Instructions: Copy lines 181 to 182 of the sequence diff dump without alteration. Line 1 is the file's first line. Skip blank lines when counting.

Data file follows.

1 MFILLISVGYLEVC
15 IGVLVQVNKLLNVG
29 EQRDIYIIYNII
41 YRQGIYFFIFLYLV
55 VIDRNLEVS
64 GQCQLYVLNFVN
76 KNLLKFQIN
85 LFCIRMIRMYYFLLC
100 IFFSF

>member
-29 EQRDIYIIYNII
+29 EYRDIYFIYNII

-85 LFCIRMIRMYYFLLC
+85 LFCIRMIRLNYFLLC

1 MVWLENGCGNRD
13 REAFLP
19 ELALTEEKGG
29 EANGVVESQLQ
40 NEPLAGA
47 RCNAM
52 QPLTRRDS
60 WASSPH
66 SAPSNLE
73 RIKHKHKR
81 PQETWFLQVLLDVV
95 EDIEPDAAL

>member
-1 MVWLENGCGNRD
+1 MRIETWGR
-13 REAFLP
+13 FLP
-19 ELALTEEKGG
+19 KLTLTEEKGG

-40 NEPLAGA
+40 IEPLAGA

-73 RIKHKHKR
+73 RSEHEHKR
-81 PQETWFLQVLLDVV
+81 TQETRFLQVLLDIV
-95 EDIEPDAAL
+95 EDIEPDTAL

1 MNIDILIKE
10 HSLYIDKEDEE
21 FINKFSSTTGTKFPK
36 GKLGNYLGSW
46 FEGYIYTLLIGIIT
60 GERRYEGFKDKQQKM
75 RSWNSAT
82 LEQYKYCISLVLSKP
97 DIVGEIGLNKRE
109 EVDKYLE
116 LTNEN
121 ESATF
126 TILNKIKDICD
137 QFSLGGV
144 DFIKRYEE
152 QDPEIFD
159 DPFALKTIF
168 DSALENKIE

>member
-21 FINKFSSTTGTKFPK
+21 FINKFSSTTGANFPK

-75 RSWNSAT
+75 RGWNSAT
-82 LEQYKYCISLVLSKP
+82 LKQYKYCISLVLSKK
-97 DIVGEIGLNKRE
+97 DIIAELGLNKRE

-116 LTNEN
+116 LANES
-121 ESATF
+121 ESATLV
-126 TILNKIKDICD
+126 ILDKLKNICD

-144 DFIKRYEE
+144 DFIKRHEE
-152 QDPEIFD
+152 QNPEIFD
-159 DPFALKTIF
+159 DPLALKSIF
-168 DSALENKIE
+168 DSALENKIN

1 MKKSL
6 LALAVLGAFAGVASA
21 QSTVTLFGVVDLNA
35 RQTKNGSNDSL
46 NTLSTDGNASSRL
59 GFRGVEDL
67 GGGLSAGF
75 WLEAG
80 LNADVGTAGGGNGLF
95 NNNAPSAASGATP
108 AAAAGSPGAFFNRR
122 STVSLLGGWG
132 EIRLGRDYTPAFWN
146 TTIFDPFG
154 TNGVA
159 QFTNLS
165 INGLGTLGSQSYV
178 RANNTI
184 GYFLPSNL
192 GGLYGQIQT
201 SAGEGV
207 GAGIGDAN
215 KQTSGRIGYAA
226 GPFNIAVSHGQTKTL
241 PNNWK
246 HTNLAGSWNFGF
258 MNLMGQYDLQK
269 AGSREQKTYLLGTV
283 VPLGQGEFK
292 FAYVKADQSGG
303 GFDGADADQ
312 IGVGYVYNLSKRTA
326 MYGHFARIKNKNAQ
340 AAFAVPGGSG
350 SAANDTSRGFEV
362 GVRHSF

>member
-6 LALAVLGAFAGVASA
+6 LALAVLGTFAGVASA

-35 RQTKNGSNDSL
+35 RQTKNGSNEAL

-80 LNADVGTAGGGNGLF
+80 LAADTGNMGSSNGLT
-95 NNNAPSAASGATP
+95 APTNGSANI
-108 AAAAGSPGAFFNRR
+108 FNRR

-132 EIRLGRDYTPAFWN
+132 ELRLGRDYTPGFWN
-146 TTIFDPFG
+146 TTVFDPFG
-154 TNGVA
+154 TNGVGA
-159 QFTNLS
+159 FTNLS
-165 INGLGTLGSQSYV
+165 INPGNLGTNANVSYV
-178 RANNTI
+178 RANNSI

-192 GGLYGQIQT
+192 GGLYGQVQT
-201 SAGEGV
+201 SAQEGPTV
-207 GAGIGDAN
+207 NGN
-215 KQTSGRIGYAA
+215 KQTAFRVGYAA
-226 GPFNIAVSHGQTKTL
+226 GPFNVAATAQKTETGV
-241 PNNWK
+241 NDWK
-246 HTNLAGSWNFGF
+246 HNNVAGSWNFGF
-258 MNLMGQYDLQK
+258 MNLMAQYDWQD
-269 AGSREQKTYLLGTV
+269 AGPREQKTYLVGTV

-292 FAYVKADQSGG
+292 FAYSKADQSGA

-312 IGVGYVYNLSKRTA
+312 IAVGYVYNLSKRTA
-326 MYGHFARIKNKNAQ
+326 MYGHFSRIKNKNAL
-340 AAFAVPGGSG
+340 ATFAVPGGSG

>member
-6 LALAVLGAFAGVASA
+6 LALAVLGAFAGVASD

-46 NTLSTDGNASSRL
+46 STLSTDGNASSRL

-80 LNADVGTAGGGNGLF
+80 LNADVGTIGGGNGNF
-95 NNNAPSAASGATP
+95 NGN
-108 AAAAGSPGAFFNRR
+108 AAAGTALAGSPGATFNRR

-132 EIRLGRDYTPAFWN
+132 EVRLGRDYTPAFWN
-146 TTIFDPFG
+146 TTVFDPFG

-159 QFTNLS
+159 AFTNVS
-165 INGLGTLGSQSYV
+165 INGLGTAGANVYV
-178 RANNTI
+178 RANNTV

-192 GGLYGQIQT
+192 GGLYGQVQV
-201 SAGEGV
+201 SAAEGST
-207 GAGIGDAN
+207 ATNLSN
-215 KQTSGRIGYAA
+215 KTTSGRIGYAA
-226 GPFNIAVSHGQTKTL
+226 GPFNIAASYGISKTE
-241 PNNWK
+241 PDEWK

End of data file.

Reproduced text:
-146 TTIFDPFG
+146 TTVFDPFG